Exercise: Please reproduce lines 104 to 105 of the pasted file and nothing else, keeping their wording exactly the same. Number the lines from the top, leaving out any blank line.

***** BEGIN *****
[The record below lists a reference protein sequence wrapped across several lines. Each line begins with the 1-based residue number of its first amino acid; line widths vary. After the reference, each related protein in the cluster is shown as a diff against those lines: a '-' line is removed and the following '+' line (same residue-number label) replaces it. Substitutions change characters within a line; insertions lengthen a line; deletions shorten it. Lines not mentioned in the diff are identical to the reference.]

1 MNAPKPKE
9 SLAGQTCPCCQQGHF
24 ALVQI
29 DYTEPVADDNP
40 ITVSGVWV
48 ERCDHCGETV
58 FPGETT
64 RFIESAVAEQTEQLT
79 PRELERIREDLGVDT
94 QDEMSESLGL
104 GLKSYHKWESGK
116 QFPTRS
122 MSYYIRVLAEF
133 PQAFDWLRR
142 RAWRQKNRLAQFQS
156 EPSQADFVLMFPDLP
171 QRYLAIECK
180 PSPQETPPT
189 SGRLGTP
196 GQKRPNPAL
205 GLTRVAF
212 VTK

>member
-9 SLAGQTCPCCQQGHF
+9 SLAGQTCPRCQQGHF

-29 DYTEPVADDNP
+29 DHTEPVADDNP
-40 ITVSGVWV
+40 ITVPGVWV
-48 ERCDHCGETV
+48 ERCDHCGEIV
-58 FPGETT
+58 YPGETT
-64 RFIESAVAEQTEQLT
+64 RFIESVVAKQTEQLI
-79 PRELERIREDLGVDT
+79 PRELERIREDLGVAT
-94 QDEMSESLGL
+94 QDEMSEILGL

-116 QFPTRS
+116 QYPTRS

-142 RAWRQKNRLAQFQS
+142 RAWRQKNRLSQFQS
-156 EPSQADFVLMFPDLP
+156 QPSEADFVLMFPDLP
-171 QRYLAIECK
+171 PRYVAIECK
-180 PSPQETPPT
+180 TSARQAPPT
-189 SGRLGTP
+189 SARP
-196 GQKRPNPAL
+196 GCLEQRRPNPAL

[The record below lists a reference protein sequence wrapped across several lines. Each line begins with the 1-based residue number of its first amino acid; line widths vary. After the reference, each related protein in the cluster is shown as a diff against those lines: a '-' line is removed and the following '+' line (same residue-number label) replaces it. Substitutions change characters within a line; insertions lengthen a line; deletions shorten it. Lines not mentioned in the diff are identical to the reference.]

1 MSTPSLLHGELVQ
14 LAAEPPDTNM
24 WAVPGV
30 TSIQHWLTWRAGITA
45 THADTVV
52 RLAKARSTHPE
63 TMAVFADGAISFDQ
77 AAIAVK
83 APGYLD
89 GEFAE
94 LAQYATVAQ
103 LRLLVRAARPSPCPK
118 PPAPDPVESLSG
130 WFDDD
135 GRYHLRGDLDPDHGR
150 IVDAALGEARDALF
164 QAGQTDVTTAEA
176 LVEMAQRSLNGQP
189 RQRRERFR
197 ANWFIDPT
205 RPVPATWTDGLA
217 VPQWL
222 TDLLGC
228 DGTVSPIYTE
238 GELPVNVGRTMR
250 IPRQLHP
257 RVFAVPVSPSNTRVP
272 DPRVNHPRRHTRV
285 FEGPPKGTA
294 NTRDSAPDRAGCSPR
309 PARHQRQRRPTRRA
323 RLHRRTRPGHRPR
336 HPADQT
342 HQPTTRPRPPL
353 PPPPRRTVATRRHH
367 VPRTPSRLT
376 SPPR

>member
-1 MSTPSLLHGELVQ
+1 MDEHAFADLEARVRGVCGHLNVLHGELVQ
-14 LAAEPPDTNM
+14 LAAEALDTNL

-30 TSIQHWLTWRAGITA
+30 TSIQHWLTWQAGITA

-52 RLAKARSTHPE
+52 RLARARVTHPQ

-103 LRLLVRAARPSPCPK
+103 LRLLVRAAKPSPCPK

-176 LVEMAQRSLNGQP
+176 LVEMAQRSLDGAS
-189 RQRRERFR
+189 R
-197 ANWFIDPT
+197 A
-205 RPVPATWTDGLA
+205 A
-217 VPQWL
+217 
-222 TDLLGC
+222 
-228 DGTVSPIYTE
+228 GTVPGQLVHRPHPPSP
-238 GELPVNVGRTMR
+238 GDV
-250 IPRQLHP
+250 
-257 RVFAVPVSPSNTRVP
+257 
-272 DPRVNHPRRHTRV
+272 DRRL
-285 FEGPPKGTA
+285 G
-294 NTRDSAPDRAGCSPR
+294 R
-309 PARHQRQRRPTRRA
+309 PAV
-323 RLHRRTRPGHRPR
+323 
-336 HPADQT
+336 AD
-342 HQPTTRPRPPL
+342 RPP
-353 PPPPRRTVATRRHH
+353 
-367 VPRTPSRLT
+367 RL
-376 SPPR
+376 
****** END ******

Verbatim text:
-176 LVEMAQRSLNGQP
+176 LVEMAQRSLDGAS